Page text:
Moss hopes Progressive Field is a better fit than Oakland

BY foxsports • December 8, 2014

SAN DIEGO — One of Brandon Moss' initial reactions to getting traded by Oakland to Cleveland is that he doesn't have to call O.co Coliseum his home park anymore.

"I'll be honest, other than it being our home stadium — I love the fans there — I hated playing at the Coliseum. It killed me as a hitter," Moss said on Monday a couple hours after the trade became official. "You don't get rewarded for flyballs unless you absolutely crush the ball. It's just a tough place to play, so I'm really excited about playing in a park where I've had some success. I've always enjoyed playing there."

Over the past three seasons, the outfielder/first baseman has hit 32 points better on the road. He had a .232/.317/.459 slash line at home compared to .274/.361/.544 in road games. This past season he had a .197 average at O.Co.

During his career Moss has a .324 average (11 for 34) with two home runs and 10 RBI at Progressive Field. While nine games is a small sample size, he is mainly a flyball hitter, which fits in with the park's profile.

According to STATS LLC, Moss had the second-lowest groundball-to-flyball ratio last year (.71). He is also extremely patient, seeing an average of 4.06 pitches per plate appearance, which was 11th in the American League.

"We think he fits our ballpark very well and his power plays to our ballpark," Indians general manager Chris Antonetti said. "The thing we wanted to do is get a bat that impacted our lineup and Brandon has a track record of being a very productive middle-of-the-order hitter especially when he has been healthy."

Moss' health remains a little bit of a question. On Oct. 21 he had hip surgery after being bothered by it during the second half of the season. Dr. Thomas Byrd in Nashville, Tenn., performed the surgery, which was to repair a torn labrum and clean up some cartilage instead of having to get a more invasive microfracture procedure.

Moss is not scheduled to begin running until January but indications remain that he should be prepared for the start of the season. He said he is on a conservative rehab plan but that he hasn't done much running during the offseason anyways.

"You don't do a lot of running for distance anyway when it comes to baseball. Everything is quick bursts, so that's the way I do my offseason training, especially with weights and everything," Moss said. "There's no need to train for something you're not going to do. I expect to do that in January and then I guess everything after that is a progression."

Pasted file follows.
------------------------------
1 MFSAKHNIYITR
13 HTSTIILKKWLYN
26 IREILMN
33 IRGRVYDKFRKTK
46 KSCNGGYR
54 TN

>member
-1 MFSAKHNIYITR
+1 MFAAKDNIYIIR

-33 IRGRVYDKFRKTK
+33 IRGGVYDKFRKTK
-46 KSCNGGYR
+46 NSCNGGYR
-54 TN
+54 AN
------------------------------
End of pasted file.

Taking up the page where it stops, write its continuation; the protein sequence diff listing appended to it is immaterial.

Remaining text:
Moss said that the hip started to bother him in early May and by late in the season he couldn't hit off his front leg. During the second half the season, Moss batted .173.

Added Antonetti: "We spent a lot of time on that. He got the procedure performed by one of the best hip doctors in the country in Dr. Byrd. Prognosis for recovery is good with a high success rate. It has gone very well and according to plan. The expectation is he will be ready by the start of the season or shortly thereafter."

Everyone thought that the deal would be done late last week but Antonetti said that a variety of trade scenarios was explored. In ended up being a one-for-one deal with minor-league second baseman Joey Wendle headed to Oakland.

Antonetti said talks between the clubs happened after last month's GM Meetings and began to heat up the last week or two.

"It's been a difficult market to acquire a power hitter," Antonetti said. "We thought the deal for Brandon made sense. We are getting one of the better power hitters in the game. It was a difficult trade for us since we are giving up a lot in Joey Wendle. It's an area though where we had depth in the organization."

In projecting the lineup, Moss looks to be a good fit at designated hitter, but he has versatility at first and the corner outfield spots. Antonetti said the plan is to make sure he is a regular part of the lineup. If it is in the field, that might be in right field, making a bit of a logjam with David Murphy, Ryan Raburn, Nick Swisher and now Moss which could mean another deal might be on the horizon.

Besides being familiar with Terry Francona, who was his manager in Boston in 2007-08, Moss is excited to join the Indians. He noted that this group reminds him of the one that was in Oakland in 2012 and '13 that began to gel.

"They've got some great arms," Moss said of the Indians. "They have the Cy Young Award winner (Corey Kluber), which is pretty awesome. I faced the guy that finished runner-up to him a lot (Felix Hernandez). To beat out that guy, you've got to have a pretty special year. And that lineup — I think it's a great lineup. You can go around the field. There's quality bats everywhere."



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